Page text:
The French model of administration 3 The prefect was nominated directly by the ruler. He was administratively subordinated to the Minister of Internal Affairs, and to the appropriate ministers in the exercise of particular tasks. Prefectural councils were commissions, composed of 2-5 individuals. They exercised administrative judicial authority in the first instance. In addition, departmental councils functioned as advisory and legislative bodies. Members of these councils were appointed, and their number depended on the population of the department (16, 20 or 24 members). Departmental councils primarily dealt with assessing and collecting taxes in districts.
The French model of administration 4 A vice prefect stood at the head of a district. He was also appointed directly by the ruler. Vice prefects were subordinated to prefects. A district council worked alongside vice prefects, with 11 members appointed by the ruler. It dealt mainly with matters of taxation. A mayor was at the head of a commune. The ruler also appointed mayors, save for smaller communes where this was done by the prefect. The mayor’s job was to manage day-to-day administrative affairs and perform the function of the civil registrar. The mayor could count on the assistance of the communal (municipal) council, whose members were appointed by the prefect. It numbered 10-36 members, and undertook resolutions in matters of taxation within the commune.
The French model of administration 5 Napoleon established administrative courts in France in the period 1799-1800. The two-tier principle functioned in administrative courts, and the Council of State played the primary role. The Council of State was formed in 1799, replacing the Privy Council which had been liquidated in 1791. The Council of State performed the following functions: Legislative (opinions on draft legislation) Administrative (interpretation of executive orders) Judicial (administrative court) Members of the Council of State were appointed by the ruler. The prefectural councils served as the first instance in administrative court proceedings. Matters for administrative courts were specifically enumerated.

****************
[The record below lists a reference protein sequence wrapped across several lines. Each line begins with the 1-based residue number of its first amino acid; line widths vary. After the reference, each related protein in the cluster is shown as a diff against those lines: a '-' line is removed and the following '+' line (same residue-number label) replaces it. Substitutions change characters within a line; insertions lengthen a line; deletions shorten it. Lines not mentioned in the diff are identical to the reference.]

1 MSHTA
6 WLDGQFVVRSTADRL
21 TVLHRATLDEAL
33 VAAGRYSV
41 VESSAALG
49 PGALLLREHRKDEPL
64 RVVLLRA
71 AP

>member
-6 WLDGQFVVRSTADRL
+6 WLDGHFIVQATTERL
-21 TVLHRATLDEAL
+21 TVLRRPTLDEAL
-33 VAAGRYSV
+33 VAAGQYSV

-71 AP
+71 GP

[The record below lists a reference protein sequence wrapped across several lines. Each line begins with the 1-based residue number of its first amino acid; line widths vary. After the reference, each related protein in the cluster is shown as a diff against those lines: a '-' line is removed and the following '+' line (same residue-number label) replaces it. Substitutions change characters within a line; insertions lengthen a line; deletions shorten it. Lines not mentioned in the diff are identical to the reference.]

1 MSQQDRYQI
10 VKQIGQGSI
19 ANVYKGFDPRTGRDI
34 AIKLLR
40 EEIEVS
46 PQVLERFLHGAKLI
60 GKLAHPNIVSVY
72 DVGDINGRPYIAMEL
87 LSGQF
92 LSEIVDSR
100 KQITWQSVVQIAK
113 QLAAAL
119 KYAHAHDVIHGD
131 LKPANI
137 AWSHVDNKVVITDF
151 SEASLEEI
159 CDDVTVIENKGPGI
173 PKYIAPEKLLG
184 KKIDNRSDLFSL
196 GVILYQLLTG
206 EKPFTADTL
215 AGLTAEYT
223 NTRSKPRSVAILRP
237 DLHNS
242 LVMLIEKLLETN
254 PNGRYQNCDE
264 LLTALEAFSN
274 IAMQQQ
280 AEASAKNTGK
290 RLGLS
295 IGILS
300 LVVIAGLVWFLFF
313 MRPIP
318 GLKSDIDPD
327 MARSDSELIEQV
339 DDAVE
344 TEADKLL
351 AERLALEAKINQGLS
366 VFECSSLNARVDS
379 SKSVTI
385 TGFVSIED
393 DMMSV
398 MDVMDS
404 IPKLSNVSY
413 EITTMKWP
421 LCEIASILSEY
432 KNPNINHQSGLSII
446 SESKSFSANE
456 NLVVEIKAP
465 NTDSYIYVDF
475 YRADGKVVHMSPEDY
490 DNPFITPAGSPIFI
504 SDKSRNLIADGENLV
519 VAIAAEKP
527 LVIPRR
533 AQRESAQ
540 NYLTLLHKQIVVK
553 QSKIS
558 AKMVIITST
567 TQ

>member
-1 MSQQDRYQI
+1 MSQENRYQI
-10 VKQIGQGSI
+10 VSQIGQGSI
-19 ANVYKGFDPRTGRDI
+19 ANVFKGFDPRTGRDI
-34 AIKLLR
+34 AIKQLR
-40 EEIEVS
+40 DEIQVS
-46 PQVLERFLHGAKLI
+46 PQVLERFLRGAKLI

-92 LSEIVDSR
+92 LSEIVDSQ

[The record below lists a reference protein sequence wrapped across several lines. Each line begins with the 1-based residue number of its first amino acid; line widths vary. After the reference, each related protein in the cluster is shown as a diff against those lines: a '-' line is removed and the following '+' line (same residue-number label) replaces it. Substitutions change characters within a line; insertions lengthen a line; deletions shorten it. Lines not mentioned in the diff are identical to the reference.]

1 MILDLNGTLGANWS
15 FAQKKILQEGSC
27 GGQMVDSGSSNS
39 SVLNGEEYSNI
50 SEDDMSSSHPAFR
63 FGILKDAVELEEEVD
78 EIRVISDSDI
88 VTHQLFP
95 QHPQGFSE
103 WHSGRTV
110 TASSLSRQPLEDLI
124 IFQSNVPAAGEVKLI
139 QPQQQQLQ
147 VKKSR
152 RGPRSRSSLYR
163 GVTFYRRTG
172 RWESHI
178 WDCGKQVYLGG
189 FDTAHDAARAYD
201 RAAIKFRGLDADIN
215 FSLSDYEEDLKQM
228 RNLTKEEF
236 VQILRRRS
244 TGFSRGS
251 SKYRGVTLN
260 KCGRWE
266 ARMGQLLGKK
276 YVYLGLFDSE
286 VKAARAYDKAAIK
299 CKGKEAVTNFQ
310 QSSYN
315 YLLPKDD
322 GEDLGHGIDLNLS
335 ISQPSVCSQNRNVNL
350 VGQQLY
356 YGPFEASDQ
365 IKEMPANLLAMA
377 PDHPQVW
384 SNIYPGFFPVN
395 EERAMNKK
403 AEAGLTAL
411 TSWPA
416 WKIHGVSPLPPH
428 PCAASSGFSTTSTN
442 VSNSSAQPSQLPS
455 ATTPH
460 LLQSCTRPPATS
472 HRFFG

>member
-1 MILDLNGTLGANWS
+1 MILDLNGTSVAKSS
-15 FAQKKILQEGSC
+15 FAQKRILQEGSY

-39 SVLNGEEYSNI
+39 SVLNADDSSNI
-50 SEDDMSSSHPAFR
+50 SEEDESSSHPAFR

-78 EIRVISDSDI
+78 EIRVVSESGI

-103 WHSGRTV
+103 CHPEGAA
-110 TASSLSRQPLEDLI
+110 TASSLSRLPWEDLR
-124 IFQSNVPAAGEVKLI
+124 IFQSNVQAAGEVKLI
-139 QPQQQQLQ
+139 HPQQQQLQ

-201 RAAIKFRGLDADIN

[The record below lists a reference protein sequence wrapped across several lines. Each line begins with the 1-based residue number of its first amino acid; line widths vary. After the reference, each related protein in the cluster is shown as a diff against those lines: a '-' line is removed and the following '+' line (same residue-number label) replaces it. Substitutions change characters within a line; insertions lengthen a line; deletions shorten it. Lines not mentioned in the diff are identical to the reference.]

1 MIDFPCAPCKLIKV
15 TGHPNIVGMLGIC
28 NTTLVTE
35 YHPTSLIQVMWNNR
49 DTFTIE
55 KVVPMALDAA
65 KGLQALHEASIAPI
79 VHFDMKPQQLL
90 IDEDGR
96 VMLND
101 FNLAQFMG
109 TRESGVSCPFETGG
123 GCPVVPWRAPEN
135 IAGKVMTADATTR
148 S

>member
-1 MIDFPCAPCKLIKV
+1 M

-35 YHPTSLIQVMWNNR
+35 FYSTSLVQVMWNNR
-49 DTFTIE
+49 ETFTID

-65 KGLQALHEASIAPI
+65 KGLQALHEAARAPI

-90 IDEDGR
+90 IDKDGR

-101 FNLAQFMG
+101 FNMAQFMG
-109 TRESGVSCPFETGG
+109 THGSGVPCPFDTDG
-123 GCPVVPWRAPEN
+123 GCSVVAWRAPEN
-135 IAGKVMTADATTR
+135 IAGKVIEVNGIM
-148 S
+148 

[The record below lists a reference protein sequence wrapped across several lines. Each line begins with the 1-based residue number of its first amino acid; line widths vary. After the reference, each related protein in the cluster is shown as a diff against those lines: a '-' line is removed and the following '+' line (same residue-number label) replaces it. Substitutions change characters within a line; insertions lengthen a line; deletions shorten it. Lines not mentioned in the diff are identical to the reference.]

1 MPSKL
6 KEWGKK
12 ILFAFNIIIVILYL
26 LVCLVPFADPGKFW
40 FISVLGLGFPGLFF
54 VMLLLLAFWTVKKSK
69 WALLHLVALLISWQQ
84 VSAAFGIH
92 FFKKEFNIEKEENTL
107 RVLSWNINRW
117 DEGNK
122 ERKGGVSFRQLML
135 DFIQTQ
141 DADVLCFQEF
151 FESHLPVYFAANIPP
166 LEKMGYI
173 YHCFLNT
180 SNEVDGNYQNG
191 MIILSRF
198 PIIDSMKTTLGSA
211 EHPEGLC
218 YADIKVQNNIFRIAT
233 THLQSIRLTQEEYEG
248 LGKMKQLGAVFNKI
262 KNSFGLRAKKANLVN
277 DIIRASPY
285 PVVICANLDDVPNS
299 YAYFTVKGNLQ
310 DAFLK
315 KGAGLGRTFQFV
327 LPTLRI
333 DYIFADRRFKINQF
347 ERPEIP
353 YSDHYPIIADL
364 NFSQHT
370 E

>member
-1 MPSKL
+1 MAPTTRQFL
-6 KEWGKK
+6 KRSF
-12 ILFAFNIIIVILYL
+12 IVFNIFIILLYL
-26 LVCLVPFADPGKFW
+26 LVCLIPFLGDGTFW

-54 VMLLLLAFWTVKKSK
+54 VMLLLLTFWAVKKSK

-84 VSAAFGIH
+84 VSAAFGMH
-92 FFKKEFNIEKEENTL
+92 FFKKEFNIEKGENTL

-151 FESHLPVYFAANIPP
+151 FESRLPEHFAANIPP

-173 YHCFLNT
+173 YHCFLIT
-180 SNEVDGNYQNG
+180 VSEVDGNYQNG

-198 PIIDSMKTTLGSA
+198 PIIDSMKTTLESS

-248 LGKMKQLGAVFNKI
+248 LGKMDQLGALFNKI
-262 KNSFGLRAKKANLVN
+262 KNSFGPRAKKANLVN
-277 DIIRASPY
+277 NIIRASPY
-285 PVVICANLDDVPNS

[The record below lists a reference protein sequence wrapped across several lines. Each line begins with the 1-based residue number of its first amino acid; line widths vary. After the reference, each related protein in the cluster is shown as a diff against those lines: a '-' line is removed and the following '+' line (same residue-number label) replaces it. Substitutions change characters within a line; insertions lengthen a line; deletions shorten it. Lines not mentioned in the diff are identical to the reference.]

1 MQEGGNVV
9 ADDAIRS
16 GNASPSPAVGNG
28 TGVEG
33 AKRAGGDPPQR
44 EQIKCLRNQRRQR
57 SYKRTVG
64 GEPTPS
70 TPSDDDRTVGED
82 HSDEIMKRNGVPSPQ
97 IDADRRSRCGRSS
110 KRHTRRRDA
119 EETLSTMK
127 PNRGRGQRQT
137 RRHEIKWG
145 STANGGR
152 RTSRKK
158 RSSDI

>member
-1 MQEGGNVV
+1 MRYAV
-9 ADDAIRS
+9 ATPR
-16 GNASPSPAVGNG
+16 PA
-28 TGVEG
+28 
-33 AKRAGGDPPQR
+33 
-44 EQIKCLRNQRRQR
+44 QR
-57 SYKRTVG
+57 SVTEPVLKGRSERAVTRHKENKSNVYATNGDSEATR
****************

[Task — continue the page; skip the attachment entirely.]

The French model of administration 6 In Napolean’s era France was formed into a clearly unitarian state. The territorial division was intended to maintain the strong centralized authority. Elements of self-government were only present at the communal level. During the Bourbon restoration (1814-1848) and succesive governments of Napoleon III, this state of affairs was maintained. Only in 1871 was it partially changed. Local self-government in its true sense was not introduced in France until 1982.
Ministers in republican France In the 1st Republic, during the Jacobin dictatorship, ministerial functions were performed by members of the Committee of Public Safety, who divided among themselves the governance of the state. During the Directorate, the nomination of ministers and control over them belonged to the governing director. Central administration of the 1st Republic, however, was characterised by numerous political and jurisdictional disputes. Napoleon imposed order during the period of his consular governments.
Ministers in republican France 2 During the 2nd republic, the president appointed and dismissed ministers. The ministers together formed the Council of Ministers. Ministers bore both political and legal responsibility. Their countersignature was required on all acts signed by the president. The administrative system created by Napoleon was maintained.
Ministers in republican France 3 In the 3rd Republic, ministers and other civil servants in central administration were appointed and dismissed by the president. Ministers composed the Council of Ministers, which was nominally chaired by the president. In practice, the extra-constitutional function of prime minister appeared, which was performed from 1876 by one of the ministers. Formally, the existence of the office of the prime minister was confirmed in 1934. Since that time the prime minister has not been required to direct one of the ministries, and is only the director of the government. The constitution did not specify the political responsibility of ministers. It developed through constitutional practice in the functioning of parliamentary-cabinet governments.
Ministers in republican France 4 Presidents, who could not govern in the way the constitution envisioned, abandoned the attributes of power officially given to them. In light of the fact that the government was dependent on a parliamentary majority coalition, the legislative power began to dominate the executive power. Many parties with radically different programmes entered the French parliament, which led to the longest-serving governemnt lasting only 3 years, while the shortest lasted 3 days. The government’s position was strengthened during World War I, and again during the Great Depression (1929-1933). The government was then given the power to issue decrees with the force of statutes.